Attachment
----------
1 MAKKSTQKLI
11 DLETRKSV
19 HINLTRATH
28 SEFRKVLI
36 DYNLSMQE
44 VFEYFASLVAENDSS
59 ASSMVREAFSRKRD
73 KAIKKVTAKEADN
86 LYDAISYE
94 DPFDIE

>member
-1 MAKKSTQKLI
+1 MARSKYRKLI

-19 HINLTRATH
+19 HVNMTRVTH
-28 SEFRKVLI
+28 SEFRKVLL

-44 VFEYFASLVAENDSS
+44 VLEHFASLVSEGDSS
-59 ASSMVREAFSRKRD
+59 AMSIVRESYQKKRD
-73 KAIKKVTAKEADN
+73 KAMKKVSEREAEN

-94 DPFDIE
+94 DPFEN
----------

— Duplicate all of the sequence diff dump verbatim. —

1 MAKKSTQKLI
11 DLETRKSV
19 HINLTRATH
28 SEFRKVLI
36 DYNLSMQE
44 VFEYFASLVAENDSS
59 ASSMVREAFSRKRD
73 KAIKKVTAKEADN
86 LYDAISYE
94 DPFDIE

>member
-1 MAKKSTQKLI
+1 MARSKYRKLI

-19 HINLTRATH
+19 HVNMTRVTH
-28 SEFRKVLI
+28 SEFRKVLL

-44 VFEYFASLVAENDSS
+44 VLEHFASLVSEGDSS
-59 ASSMVREAFSRKRD
+59 AMSIVRESYQKKRD
-73 KAIKKVTAKEADN
+73 KAMKKVSEREAEN

-94 DPFDIE
+94 DPFEN